As we’ve worked on the Indigenous list, we’ve connected with the Kansas City Indian Center, which has adopted this mission: “to encourage social, educational and economic advancement of the American Indian community by promoting traditional and cultural values.”
We’ve also been visiting places where we can learn more about Indigenous history and the Indigenous present.
We’ve been, for instance, to the Shawnee Indian Mission in Fairway. That has led us to learn more about the hundreds of federally sponsored — but often church-run — boarding schools for Native children in the U.S. and Canada that were created to strip away Indigenous culture and language from the students (many were forced to attend) and essentially turn them into white kids with no connection to Native American spirituality practices. A revealing and damning new federal report on all this was released earlier this year.
That sad history of cultural genocide has moved us to find out what role various faith communities played in it. Many, in fact, were involved, including us Presbyterians, Methodists (who ran the Shawnee Indian Mission), Catholics, Quakers and others.
It’s what happens when religious institutions adopt the cultural and political views of the broader society without adequate and careful theological analysis. The same thing happened to churches that justified slavery and then, later, favored legal racial segregation.
We’ve also visited the Nerman Museum of Contemporary Art at Johnson County Community College to see its surprisingly large collection of Indigenous art.
In the spring we visited the Fort Osage National Historic Landmark in eastern Jackson County and we traveled to the new First Americans Museum in Oklahoma City and the Osage Nation Museum in Pawhuska, Oklahoma.
Beyond that, we’ve been reading books, reports, web sites and other material about Indigenous matters, including this recent Missouri Times article about “untold stories of Native nations who inhabited the land that would become Missouri.”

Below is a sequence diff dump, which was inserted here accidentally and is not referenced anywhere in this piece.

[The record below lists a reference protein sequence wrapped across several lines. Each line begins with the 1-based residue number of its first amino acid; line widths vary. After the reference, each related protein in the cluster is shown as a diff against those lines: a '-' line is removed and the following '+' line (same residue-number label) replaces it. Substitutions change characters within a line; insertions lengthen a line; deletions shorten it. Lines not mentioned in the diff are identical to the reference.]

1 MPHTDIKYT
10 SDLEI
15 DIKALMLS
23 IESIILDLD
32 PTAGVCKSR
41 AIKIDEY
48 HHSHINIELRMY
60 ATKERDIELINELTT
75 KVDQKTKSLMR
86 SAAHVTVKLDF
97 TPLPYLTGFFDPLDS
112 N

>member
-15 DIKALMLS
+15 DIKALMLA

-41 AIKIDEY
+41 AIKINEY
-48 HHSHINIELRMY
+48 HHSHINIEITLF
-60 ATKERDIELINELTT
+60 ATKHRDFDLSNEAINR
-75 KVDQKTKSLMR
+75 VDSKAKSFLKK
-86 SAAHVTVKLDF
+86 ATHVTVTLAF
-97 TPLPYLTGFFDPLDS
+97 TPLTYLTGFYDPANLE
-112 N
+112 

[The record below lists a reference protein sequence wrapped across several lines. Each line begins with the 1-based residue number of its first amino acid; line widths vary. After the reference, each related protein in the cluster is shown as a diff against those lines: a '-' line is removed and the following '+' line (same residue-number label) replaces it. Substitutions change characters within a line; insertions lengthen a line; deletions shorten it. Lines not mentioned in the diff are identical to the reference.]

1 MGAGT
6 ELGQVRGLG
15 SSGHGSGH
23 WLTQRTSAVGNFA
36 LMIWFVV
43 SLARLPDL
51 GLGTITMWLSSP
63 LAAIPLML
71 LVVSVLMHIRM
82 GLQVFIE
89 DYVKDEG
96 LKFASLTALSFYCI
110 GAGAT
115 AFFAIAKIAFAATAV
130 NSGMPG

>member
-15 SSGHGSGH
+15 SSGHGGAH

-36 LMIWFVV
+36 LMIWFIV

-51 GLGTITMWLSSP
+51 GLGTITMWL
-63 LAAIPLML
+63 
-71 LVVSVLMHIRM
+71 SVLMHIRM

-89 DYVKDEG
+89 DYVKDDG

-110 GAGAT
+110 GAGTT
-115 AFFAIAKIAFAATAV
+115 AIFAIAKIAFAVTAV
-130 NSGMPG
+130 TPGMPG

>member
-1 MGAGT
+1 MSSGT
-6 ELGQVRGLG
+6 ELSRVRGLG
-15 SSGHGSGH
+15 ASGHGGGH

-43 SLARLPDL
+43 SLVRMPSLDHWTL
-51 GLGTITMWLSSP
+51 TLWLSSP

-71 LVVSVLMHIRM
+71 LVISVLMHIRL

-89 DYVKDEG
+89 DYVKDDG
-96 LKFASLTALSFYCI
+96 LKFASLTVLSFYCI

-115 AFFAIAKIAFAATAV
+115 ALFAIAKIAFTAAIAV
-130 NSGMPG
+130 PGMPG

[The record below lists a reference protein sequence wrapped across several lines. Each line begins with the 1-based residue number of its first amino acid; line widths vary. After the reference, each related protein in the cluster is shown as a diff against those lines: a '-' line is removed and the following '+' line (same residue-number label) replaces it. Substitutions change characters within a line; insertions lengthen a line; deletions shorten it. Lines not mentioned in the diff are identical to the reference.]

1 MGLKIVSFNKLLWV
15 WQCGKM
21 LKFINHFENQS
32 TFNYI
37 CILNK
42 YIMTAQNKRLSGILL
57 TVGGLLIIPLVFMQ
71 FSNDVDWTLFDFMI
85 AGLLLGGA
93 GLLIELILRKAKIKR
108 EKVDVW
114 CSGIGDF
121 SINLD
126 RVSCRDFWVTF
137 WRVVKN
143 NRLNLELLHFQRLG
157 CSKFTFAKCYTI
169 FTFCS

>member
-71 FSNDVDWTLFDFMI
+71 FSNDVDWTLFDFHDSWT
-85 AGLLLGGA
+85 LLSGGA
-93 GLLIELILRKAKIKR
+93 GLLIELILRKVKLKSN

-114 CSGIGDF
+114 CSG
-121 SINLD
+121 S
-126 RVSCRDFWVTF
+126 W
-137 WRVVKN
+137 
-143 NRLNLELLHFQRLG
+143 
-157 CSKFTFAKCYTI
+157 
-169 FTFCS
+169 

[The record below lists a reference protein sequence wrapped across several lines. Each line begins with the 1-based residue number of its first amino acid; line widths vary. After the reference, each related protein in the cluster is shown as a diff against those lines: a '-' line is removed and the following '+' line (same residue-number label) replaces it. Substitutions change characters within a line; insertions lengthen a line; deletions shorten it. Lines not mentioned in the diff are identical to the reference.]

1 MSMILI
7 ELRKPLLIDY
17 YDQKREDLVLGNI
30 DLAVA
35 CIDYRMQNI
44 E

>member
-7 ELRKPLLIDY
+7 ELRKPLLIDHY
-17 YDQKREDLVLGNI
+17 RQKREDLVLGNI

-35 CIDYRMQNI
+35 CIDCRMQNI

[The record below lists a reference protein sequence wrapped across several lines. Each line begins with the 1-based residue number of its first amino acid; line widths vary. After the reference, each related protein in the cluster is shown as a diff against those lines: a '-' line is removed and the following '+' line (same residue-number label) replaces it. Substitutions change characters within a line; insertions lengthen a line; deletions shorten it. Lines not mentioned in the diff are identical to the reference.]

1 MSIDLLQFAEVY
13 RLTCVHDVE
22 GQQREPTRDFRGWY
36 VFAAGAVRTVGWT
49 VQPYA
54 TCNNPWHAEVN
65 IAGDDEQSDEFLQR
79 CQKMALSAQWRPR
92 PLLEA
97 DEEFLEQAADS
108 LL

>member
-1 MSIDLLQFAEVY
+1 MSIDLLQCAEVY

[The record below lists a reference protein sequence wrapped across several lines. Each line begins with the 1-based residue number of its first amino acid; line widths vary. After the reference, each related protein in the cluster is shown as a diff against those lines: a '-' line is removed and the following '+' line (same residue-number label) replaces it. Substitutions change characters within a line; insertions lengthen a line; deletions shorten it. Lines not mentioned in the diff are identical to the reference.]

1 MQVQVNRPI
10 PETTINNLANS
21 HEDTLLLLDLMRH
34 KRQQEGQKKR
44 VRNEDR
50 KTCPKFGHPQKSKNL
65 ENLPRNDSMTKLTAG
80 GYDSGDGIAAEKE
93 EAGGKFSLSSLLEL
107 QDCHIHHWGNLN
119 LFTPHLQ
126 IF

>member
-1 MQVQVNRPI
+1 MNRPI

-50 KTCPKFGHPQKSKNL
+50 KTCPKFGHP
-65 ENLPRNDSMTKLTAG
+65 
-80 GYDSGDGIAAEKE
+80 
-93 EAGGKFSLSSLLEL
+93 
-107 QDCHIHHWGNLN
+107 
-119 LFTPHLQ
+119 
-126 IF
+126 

We are well aware that we can’t undo history. And we know that our small group of church folks can’t, by ourselves, repair the harm done over centuries.
But at least we can learn and help others learn. We can work to create healthy relations with Indigenous communities still here today. We can — and have — installed a “land acknowledgement” sign amid some native plantings on our church grounds. And we can encourage others to do similar things.
We also can try to understand what a Lakota woman named Mary Brave Bird meant when she said this: “The land is sacred. These words are at the core of your being. The land is our mother, the rivers our blood. Take our land away and we die. That is, the Indian in us dies.”
Bill Tammeus, an award-winning columnist formerly with The Kansas City Star, writes the “Faith Matters” blog for The Star’s website, book reviews for The National Catholic Reporter and for The Presbyterian Outlook. His latest book is Love, Loss and Endurance: A 9/11 Story of Resilience and Hope in an Age of Anxiety. Email him at email@example.com.